Big and Bright? Texas Outshines Broadway's Lights
NEW YORK ( TheStreet) -- The stars at night are not big and bright deep in the heart of Manhattan.
Though the city lights often drown out visibility of the night sky, a growing number of New Yorkers may be transplanting to major Texas cities for better economic prospects, according to the Center for an Urban Future.
The New York City-based think tank released data that showed New Yorkers who had relocated to counties in Houston, Austin, Dallas, Fort Worth and San Antonio jumped 33.9% from 2004-2005 to 2009-2010.
"The reality is New York City has had out-migration patterns for years. It's a high cost of living in New York and a lot of middle-class and working-poor people move, particularly when they have kids or when they do well enough that they want to have a little more space," said Jonathan Bowles, executive director at Center for an Urban Future.
The center's data showed that New York City residents who relocated to Harris, Dallas, Travis, Tarrant, Bexar and Fort Bend counties rose to 3,957 in 2009-2010 from 2,955 in 2004-2005. The rise in relocation to these Texas counties contrasted with the decline in New Yorkers who moved to counties in Atlanta, Charlotte, Philadelphia and others, said Bowles.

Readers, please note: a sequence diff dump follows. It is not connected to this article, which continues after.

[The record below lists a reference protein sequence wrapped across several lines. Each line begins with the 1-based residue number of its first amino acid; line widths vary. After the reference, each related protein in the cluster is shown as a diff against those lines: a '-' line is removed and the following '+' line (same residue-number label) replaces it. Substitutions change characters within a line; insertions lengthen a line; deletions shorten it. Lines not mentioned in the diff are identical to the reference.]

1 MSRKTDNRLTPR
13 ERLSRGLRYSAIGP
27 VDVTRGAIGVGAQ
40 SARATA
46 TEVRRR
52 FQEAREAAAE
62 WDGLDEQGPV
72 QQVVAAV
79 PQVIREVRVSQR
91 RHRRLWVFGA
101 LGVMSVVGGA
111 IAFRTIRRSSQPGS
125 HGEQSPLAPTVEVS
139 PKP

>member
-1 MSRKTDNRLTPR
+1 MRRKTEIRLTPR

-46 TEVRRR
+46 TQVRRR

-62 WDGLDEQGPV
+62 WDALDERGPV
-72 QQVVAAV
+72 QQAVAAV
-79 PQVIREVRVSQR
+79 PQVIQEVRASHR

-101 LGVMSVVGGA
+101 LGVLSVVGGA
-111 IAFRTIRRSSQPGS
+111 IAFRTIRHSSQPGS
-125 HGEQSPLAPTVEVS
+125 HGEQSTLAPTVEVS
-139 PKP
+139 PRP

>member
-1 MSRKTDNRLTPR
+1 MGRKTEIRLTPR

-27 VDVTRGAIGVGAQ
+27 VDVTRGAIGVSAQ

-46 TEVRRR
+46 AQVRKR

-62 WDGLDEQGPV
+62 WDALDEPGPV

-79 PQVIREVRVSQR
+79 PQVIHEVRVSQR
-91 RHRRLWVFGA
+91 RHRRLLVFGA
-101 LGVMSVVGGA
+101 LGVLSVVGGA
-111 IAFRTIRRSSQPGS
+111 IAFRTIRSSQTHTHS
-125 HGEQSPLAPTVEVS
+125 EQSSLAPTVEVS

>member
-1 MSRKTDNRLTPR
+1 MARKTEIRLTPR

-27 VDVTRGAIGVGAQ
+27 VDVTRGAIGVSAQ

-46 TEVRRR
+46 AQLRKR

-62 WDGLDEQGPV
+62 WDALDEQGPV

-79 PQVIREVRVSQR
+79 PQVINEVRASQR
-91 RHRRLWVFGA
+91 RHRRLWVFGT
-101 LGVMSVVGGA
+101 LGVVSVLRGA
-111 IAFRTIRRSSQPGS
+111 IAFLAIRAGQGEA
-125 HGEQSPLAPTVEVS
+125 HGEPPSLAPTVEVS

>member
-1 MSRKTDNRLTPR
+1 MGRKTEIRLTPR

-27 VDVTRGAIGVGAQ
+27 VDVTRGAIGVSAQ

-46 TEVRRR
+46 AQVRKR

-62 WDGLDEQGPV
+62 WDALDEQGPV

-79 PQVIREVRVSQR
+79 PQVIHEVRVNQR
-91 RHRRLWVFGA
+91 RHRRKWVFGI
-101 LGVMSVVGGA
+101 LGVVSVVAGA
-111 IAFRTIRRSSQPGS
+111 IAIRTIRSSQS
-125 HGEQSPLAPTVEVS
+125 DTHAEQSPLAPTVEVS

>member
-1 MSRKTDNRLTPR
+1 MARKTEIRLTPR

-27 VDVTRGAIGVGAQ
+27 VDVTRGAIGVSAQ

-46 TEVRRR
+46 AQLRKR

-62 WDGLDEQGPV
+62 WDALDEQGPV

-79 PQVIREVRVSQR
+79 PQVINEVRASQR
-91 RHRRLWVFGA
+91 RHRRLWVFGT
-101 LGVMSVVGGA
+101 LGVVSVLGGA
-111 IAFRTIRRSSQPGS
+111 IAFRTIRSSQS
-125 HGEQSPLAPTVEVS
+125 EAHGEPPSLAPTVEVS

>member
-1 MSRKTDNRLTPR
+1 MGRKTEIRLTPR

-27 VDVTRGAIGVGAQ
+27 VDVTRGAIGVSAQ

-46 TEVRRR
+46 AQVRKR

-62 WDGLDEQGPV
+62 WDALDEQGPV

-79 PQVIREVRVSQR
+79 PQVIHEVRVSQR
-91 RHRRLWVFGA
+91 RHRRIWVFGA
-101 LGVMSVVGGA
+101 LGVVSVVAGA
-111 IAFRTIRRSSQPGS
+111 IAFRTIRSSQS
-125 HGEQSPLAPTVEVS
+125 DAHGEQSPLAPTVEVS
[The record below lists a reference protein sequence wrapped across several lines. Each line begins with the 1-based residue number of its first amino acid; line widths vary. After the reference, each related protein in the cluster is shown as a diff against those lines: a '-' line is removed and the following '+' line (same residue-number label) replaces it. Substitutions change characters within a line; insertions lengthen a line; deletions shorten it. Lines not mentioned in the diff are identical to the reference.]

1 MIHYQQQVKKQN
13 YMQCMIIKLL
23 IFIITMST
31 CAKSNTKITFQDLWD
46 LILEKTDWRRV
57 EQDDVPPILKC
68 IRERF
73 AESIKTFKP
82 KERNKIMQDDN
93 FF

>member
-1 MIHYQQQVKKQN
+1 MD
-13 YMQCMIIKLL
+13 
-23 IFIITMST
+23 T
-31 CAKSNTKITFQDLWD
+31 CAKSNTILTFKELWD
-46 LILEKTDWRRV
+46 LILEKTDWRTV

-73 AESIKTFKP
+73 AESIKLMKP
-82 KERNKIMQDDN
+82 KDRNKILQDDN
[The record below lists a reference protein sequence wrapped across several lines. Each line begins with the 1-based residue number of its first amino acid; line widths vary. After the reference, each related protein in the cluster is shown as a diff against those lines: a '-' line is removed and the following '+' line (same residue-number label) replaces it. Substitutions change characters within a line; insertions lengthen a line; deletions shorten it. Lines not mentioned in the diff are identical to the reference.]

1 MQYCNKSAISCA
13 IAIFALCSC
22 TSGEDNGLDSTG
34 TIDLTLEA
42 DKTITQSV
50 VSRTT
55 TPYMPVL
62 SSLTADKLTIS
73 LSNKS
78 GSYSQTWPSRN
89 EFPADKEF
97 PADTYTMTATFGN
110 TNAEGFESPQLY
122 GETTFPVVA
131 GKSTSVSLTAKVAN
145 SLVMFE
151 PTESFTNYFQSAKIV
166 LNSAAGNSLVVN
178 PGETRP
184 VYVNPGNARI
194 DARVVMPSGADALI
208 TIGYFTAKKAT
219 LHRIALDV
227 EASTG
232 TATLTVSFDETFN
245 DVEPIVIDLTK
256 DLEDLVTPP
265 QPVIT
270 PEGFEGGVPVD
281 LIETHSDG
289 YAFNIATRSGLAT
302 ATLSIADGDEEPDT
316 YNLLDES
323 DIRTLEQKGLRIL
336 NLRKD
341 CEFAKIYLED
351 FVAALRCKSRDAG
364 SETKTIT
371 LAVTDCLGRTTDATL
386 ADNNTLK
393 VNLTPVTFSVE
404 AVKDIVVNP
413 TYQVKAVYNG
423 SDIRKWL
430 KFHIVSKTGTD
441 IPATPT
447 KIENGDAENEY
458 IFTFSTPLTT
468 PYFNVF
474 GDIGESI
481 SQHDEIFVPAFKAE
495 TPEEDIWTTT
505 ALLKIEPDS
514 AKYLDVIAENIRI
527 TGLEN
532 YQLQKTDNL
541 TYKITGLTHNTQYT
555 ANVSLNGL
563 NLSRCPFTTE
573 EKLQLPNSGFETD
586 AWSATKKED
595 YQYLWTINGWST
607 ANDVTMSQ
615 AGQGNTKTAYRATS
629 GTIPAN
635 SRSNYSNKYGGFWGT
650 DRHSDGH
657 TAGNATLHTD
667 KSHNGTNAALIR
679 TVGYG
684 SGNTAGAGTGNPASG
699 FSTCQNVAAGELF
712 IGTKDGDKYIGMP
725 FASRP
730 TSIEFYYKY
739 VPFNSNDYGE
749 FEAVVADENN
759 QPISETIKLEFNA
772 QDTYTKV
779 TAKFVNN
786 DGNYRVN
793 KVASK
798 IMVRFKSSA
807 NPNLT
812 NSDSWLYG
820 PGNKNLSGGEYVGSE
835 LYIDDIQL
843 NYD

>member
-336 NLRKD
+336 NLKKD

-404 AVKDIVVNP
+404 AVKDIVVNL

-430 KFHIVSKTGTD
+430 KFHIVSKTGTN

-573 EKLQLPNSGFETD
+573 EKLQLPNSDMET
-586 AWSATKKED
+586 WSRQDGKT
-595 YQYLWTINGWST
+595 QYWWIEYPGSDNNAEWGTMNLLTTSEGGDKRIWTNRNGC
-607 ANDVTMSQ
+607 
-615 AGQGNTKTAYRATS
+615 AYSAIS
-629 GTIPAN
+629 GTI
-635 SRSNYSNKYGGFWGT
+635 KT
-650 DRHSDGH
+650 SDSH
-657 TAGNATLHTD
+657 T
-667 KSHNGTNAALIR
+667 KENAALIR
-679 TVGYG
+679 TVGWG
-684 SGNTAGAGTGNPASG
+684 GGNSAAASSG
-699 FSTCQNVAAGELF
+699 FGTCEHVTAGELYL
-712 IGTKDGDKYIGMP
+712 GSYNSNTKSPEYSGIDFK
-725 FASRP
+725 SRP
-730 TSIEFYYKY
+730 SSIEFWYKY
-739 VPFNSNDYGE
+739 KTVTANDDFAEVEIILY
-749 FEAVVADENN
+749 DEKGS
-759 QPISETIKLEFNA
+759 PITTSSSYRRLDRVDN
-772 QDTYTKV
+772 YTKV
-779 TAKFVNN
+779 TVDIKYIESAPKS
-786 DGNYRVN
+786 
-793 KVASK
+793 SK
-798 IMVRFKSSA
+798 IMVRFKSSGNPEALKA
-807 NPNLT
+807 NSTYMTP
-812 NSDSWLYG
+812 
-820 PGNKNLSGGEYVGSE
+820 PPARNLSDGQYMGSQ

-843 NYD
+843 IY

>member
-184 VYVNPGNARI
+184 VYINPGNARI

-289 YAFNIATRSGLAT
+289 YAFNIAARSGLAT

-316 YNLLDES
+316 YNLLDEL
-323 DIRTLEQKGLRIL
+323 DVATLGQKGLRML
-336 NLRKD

The think tank broke down the numbers by New York borough and found that the greatest increase of transplants to Texas counties was in Staten Island (52.8%, or 55 residents up from 36) and the Bronx (50.6%, or 586 residents from 389). Manhattan and Brooklyn saw increases of 43.9% (1,419 from 986) and 38.7% (924 from 666), respectively, while Queens migration was just a 10.8% increase (973 from 878 residents).
When asked if the number seemed relatively small, Bowles admitted the majority of New Yorkers still move locally to surrounding areas like Weschester, N.Y. ,and Jersey City, N.J.
The think tank chose to focus on county-level relocation instead of state-level.
Harris county, in Houston, boasted the largest influx of New Yorkers, which Bowles said could be explained by a few characteristics: "It is growing, it's a very diverse city, there are large immigrant communities, and it's a major metropolitan area, there's a fairly diverse economy; I think Houston is a natural destination and your money goes a lot further there."
But does this uptick in New Yorker transplants to Lone Star State cities suggest a trend?
"Is 4,000 people or 3,957 a whole lot? You know, I mean, it's a fairly small number, but it's on the rise, and I think that's the only thing we're saying," said Bowles.